Outbreaks of Bordatella pertussis, the bacteria that causes whooping cough, have been on the rise in past decades, and much of the blame has fallen on the anti-vaccination movement. While record-low vaccination rates for pertussis are partly to blame for recent outbreaks, the situation is more complicated than that. So, it turns out, is the appropriate response.
Perhaps because pertussis outbreaks are rare, we tend to assume that those who contract the disease never got vaccinated, but that’s really just one possibility. The vaccine currently in use actually loses effectiveness over time, and even if it fights off illness, it may not prevent someone from getting infected and spreading bacteria. No vaccine is 100 percent effective, either. A pertussis outbreak in Canada in the late 1990s, for example, resulted from a vaccine that just didn’t work very well.
While record-low vaccination rates for pertussis are partly to blame for recent outbreaks, the situation is more complicated than that. So, it turns out, is the appropriate response.
Obviously, policymakers want to know which of those explanations is behind recent outbreaks, since that will inform debates over school vaccination requirements and the development of new vaccines. Less obvious, Maria Riolo and Pejman Rohani at the University of Michigan argue, is that it also affects when kids and adults should get pertussis booster shots. To illustrate that idea, they considered several hypothetical scenarios that could explain the rise in pertussis cases—70 percent vaccination rates in infants, a 70 percent effective vaccine, and a vaccine that protects for 15 years on average. They then used computer simulations to determine the most cost-effective booster schedule in each scenario.
That booster schedule varied considerably by scenario. In a world with low vaccination rates, the simulations showed that giving around half of all children booster vaccines some time before they entered preschool—when they come into frequent contact with other kids—was the best strategy. The same held basically true when the initial vaccination wasn’t that effective. But preventing outbreaks due to waning immunity called for something different. That case, Riolo and Rohani write, requires three booster shots between ages six and 19, for upwards of 80 percent of children and adolescents, with additional boosters for about a quarter of the population between ages 25 and 45. There was, however, no effective booster strategy in a scenario where a vaccine protected only against certain pertussis strains, and not others.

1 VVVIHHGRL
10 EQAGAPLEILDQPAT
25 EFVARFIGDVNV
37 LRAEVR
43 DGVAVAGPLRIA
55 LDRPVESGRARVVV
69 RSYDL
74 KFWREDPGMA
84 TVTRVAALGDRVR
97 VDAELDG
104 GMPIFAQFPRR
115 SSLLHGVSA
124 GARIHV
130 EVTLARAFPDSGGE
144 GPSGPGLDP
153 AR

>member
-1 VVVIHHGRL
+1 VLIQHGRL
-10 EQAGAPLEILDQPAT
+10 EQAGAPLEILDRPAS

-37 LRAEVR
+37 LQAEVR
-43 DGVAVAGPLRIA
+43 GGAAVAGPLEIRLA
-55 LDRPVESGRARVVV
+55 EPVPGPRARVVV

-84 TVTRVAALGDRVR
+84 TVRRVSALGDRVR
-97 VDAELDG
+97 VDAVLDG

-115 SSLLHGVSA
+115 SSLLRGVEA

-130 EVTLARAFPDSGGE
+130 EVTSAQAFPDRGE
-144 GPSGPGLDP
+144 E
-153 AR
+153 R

Those findings may or may not apply in the real world, where many different factors contribute to current pertussis caseloads, but the results still illustrate the important role that the mechanism of disease transmission plays. “Our findings also emphasize the need for trouble-shooting pertussis resurgence,” Riolo and Rohani write, noting that “misdiagnosis of the problem will lead to implementing economically costly control measures with little or no epidemiological gains.”